THE news that HBOS is likely to merge with Lloyds TSB is further evidence that the credit crunch will completely transform the UK banking sector. Effectively, this will be a takeover of HBOS by Lloyds TSB. The former bank has seen its share price dive in recent days, raising fears about its future.
Given the recent collapse of Lehman Brothers, creditors are understandably cautious about lending to other vulnerable institutions.
Assuming the merger goes ahead, it could be bad news for the employees of both banks, including those at the HBOS offices in Yorkshire. Significant job losses are inevitable as the new bank seeks productivity gains by purging the organisations of waste and duplication. Undoubtedly, a high proportion of branches will close.
Unfortunately, this comes at a time when unemployment has begun to rise sharply. It will not be easy for former bank employees in Yorkshire to find relatively well paid jobs that reflect their skills and abilities, particularly at a time when other financial institutions are shedding workers.
In the short term, the outlook is grim.
Yet such rationalisations will be necessary to help the banks rebuild their capital and restore profit levels. And the economy as a whole will gain from such consolidation in the long term as the efficiency of the banking sector increases. Such "creative destruction" is often painful for the individuals concerned, but it is essential for continued economic growth and higher living standards.
Another issue is the effect on customers. In 2001, the competition authorities prevented Lloyds TSB from taking over Abbey National. The merged entity would have accounted for a quarter of the retail banking market. HBOS and Lloyds TSB combined are likely to make up a similar share, and will control 28 per cent of mortgages. However, the Government is determined to avoid another Northern Rock style bailout, and under the circumstances competition concerns will be waived.
This is the right decision. The UK has a large number of banks, including several former building societies, that offer a wide range of services to customers. The sector is also open to competition from overseas banks, as demonstrated when Spanish group Banco Santander entered the market through the acquisition of Abbey National. Accordingly, there is little prospect that the merged bank will significantly affect the choices available to consumers. And, of course, the alternative option would be far worse.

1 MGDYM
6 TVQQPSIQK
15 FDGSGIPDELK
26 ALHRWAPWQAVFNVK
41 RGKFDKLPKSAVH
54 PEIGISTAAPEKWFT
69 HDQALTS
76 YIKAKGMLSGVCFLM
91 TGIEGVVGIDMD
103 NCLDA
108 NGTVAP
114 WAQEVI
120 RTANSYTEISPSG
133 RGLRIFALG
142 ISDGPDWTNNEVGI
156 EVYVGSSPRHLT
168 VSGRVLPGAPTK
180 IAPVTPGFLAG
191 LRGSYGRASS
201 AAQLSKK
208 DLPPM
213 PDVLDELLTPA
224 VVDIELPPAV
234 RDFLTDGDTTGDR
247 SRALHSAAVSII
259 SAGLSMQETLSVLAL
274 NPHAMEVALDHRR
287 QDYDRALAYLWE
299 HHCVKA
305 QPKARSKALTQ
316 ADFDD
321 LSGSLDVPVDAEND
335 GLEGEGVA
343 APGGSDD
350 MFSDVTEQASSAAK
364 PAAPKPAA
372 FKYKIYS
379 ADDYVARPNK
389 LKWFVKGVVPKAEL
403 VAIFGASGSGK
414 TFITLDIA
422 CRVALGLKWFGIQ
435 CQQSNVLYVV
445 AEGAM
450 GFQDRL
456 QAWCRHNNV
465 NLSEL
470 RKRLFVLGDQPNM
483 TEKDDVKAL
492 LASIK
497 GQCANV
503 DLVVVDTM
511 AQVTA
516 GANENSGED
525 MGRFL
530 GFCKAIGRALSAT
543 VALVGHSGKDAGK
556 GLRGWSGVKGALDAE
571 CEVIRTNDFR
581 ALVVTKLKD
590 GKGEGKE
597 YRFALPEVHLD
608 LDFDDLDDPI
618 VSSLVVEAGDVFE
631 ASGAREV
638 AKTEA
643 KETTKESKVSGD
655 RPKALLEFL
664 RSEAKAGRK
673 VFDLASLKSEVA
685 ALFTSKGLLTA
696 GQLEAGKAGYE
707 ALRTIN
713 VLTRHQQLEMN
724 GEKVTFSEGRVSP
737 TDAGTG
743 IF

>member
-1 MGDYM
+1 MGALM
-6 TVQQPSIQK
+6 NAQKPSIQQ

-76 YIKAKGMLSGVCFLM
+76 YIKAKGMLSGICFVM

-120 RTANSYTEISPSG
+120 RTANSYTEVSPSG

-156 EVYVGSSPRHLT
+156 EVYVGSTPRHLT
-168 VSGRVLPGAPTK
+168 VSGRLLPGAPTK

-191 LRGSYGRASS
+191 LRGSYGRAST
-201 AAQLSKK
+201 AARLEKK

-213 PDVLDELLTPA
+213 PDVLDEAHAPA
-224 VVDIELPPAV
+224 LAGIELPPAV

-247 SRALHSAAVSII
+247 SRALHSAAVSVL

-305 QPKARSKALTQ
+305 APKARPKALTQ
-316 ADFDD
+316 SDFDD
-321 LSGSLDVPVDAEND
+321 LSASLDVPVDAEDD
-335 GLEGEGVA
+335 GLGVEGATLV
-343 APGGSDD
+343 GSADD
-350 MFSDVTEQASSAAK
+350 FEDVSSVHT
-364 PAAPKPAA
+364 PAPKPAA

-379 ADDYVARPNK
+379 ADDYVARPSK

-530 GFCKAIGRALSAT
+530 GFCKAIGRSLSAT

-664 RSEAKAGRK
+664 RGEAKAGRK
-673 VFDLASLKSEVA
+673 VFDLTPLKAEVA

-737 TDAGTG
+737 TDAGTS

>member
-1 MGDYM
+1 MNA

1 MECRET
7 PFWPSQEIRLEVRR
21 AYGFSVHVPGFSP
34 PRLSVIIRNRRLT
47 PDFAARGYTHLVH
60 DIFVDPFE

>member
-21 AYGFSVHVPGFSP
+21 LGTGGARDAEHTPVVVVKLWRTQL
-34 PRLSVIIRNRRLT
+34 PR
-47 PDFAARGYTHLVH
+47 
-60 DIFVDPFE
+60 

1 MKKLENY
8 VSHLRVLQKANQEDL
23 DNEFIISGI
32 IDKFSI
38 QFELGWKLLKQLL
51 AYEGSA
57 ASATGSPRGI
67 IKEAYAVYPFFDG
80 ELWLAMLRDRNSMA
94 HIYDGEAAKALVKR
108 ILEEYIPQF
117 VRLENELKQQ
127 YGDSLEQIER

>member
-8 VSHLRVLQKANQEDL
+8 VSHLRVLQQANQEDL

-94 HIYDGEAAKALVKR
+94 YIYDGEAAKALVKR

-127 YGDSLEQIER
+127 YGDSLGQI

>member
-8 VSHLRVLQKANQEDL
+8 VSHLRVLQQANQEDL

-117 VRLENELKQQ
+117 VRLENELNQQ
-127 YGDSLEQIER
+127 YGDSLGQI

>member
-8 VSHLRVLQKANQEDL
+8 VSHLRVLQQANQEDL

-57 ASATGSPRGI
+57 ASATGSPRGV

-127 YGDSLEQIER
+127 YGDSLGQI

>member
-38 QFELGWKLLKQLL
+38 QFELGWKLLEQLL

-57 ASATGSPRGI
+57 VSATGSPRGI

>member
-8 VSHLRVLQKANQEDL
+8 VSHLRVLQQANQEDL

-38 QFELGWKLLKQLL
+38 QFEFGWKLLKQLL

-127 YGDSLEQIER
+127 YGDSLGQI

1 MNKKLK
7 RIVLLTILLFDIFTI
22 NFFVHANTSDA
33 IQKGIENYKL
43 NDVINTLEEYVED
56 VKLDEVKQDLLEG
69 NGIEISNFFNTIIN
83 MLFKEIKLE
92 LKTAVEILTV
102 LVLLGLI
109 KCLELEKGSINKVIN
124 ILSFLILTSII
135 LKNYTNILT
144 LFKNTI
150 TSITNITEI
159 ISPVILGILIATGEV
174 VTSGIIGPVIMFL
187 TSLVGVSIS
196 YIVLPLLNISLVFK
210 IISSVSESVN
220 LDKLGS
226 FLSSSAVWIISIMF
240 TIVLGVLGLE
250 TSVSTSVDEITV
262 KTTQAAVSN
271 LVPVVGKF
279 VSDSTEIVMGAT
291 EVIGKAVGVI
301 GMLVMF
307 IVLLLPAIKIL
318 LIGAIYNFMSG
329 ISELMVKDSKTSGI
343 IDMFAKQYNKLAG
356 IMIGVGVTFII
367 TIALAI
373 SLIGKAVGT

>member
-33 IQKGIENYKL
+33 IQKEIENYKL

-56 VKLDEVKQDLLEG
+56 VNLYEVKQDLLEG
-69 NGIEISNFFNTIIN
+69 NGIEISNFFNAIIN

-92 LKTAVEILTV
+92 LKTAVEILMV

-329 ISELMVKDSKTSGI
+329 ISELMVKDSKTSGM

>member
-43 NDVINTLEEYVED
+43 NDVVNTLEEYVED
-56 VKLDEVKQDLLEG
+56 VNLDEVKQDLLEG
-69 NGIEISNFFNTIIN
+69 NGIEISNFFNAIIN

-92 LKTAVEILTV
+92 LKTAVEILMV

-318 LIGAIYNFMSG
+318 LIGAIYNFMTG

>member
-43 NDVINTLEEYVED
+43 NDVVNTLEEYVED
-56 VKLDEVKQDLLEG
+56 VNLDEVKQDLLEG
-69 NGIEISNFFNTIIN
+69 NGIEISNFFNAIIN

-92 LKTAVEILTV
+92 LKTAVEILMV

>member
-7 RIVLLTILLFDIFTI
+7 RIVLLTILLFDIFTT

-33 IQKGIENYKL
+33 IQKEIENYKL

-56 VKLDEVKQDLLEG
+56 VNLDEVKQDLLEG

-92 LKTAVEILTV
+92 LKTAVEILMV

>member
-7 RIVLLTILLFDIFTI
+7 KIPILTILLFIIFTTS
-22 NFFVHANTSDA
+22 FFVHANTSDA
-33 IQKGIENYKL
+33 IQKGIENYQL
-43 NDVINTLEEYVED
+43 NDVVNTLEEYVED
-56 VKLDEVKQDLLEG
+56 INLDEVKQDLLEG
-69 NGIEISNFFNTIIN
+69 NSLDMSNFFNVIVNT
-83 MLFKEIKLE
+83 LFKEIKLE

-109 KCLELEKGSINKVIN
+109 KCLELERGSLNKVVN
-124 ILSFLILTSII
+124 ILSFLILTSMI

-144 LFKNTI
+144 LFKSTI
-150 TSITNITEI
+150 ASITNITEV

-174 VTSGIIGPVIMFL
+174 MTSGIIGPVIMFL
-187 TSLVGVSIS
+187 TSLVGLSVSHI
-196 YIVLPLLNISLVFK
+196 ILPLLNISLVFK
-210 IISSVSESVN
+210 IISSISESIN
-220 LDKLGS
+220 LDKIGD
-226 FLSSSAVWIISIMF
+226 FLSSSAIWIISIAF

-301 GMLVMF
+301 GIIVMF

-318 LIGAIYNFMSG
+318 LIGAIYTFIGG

In the event that HBOS faced collapse, it would almost certainly be bailed out by the Government, following the precedent set by Northern Rock. The effects would be disastrous.
Millions of small shareholders, many of them workers, or savers who were allocated shares when the Halifax converted from a building society into a bank, would get next to nothing. Their confidence in the Stock Market would be shattered. Investment in other banks, even by large financial institutions such as pension funds, would probably be negatively affected. Starved of capital, it would take the banking sector longer to recover.
Taxpayers would be faced with liabilities that dwarfed those of the much smaller Northern Rock, perhaps running into hundreds of billions of pounds. The budget deficit, which already breaches the so-called "golden rule", would be sent even further into the red.
At a time when the economy may be entering recession, this would severely limit the Treasury's room for manoeuvre. In the absence of politically difficult cuts in public spending, it would put upward pressure on both taxes and interest rates.
There are also longer term implications from governments bailing out banks. Such actions may encourage riskier behaviour among bankers by reducing the downsides associated with failure.
At the same time, bank customers, reassured by both bailouts and deposit protection schemes, have reduced incentives to deposit their savings with conservative, risk averse institutions.
Given that the Government has effectively guaranteed their money will be safe, they will tend to patronise whichever bank pays the highest interest rates, even if it engages in the kind of risky lending practices that brought down Northern Rock.
Another danger is that expensive bailouts will provoke calls to increase the level of financial regulation. These should be resisted.
The banking sector is already very heavily regulated. In the United States, strict rules that forced banks to lend to risky borrowers in the sub-prime market helped cause the current problems. And regulations also incentivised bankers to create the complex financial instruments that are now proving so difficult to unravel.
Perhaps most importantly, more red tape will raise costs and reduce the flexibility of banks to deal with the current crisis. In the longer term, it will also stifle competition by making it more difficult for new entrants to begin trading in the banking sector.
The UK is fortunate to possess well developed financial markets. Providing the Government can avoid the temptation to over-regulate, these markets will continue to provide the best solutions for the current banking crisis, whether through rights issues, acquisitions, or mergers such as HBOS and Lloyds TSB. Expensive government bailouts should be avoided at all costs.
Dr Richard Wellings is Deputy Editorial Director at the Institute of Economic Affairs